|A cabinet card portrait of the actress and artist’s model Jeanne de Marsy.
The lady is presumably the same Jeanne de Marsy who appears in The Pretty Women of Paris, an anonymous guide to the city’s prostitutes, poules de luxe and courtesans, privately printed in 1883, with the subtitle ‘Their Names and Addresses, Qualities and Faults, being a Complete Directory or Guide to Pleasure for Visitors to the Gay City.’
According to this fascinating and salacious directory, she could be found at 19, avenue de Villiers. The guide goes on to inform its readers that ‘Should this mercenary charmer be out when you call, there is no need to turn away while yet hungry, as the house is inhabited by several other ladies in the same line of business….. Marsy is twenty-four, and looks like a cameo, being thin and having aristocratic features. Her hair is dyed fair and worn well off her noble forehead, but her bones are well covered with soft, warm, firm flesh. Directly she runs into a little ready cash she gets haughty, and goes about with her nose in the air, refusing to look at anybody and treating her poorer sisters in the trade like the dirt under her feet. Hence she is universally disliked, and hunts after her meat alone and unaided. Jeanne is indefatigable in bed, and amateurs will find her clean, and her shapely body well tended and perfumed. She is very reckless in monetary matters and is always in debt, having been seized and sold up quite recently.’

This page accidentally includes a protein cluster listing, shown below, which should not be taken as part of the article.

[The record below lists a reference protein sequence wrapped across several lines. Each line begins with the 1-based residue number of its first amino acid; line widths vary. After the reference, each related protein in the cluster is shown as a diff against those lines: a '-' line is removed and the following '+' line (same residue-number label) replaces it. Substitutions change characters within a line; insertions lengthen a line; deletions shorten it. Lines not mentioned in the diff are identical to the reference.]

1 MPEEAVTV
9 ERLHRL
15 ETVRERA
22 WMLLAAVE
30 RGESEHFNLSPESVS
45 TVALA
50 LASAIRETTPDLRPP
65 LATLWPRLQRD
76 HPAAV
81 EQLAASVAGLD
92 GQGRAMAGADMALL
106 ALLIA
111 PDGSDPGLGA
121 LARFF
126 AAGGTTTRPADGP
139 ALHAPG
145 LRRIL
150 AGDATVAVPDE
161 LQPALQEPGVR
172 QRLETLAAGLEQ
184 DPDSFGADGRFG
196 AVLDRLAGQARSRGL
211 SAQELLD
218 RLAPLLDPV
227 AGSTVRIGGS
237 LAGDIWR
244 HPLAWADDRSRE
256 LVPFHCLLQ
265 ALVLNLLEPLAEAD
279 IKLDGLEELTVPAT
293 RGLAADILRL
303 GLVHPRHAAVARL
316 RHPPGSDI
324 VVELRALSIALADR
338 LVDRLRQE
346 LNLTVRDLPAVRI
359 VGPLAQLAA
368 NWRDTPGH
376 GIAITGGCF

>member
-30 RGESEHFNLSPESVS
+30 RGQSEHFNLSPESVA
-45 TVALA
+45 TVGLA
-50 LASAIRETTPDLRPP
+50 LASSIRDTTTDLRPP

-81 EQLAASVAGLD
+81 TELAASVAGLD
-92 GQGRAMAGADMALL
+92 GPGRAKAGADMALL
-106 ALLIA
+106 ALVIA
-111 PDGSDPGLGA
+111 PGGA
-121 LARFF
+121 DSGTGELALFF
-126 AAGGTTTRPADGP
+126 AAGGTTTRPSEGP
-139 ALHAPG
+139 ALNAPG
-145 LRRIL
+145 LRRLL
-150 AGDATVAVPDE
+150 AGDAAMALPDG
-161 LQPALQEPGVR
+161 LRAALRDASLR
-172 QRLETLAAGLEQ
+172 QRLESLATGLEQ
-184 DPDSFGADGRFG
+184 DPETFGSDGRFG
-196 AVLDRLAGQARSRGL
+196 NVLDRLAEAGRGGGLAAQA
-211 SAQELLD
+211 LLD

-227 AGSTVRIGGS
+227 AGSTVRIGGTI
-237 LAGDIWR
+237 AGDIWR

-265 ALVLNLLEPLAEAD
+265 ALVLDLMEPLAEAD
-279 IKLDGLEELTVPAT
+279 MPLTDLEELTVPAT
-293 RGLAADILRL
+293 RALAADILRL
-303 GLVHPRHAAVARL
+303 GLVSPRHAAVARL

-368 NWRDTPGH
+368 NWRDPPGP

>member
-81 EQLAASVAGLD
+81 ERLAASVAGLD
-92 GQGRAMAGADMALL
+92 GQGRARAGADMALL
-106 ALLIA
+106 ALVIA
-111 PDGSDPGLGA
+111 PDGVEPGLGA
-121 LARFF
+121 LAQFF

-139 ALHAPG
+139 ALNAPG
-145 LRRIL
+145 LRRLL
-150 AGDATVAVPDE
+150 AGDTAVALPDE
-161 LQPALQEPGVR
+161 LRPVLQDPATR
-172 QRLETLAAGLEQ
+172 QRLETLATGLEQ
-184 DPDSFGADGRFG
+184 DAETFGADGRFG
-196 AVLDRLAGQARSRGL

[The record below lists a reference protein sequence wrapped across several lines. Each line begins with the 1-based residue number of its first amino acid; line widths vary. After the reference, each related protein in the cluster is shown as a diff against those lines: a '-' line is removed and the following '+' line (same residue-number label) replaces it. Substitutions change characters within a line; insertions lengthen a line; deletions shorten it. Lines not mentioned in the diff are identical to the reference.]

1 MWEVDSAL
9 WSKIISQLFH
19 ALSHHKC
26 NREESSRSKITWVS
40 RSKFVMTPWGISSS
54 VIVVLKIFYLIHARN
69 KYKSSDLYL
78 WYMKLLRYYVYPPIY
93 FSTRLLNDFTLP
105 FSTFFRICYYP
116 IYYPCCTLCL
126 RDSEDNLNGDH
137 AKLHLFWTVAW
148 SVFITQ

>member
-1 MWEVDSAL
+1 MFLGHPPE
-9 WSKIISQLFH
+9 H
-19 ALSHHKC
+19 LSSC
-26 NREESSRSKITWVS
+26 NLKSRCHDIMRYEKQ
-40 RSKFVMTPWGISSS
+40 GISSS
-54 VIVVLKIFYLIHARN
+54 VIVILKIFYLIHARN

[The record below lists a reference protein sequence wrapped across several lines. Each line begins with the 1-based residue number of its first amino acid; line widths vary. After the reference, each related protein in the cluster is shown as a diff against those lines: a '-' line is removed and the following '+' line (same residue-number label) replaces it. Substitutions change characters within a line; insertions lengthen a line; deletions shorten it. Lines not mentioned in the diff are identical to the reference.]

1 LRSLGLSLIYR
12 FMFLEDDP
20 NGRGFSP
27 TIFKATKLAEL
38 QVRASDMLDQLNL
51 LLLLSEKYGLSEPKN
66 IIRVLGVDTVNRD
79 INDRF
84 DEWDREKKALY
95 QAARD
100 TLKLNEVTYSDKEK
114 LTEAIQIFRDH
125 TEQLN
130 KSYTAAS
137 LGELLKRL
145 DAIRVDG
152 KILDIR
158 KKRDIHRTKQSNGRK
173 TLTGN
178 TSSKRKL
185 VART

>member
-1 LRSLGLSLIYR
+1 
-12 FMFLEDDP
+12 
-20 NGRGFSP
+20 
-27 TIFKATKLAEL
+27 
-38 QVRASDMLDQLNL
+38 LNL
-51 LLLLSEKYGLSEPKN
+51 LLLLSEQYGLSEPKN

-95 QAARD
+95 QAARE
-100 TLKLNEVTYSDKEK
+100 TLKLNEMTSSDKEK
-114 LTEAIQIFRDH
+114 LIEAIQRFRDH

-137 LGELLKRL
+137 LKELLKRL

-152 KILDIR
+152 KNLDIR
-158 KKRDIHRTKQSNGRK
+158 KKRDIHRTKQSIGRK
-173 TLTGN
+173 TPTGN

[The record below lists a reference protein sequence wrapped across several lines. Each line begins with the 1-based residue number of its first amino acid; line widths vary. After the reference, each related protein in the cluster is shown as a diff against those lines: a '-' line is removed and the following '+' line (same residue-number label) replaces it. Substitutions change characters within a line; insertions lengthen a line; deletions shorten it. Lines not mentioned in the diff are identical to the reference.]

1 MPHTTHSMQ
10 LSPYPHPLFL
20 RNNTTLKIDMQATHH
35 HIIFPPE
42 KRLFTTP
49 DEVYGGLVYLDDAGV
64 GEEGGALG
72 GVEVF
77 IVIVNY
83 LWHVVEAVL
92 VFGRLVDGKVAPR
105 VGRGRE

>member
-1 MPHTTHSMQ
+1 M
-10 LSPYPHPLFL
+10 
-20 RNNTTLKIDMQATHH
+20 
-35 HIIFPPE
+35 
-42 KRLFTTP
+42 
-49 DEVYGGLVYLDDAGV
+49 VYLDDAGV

However, the article continues to say that the cocotte Jeanne de Marsy’s real name was ‘Jeanne Huart, but she does not like to be reminded of her plebeian denomination and extraction.’ Another source gives the real name of the actress Jeanne de Marsy as Anne Darlaud, so either one source is wrong or, less likely, there were two ladies with the same name in Paris at the same time.
Photographed by Chalot of 18, rue Vivienne, Paris.
According to Voignier’s Répertoire des photographes de France au dix-neuvième siècle, Isidore Alphonse Chalot succeeded Franck at this address during the 1880’s.
condition: Very fine.
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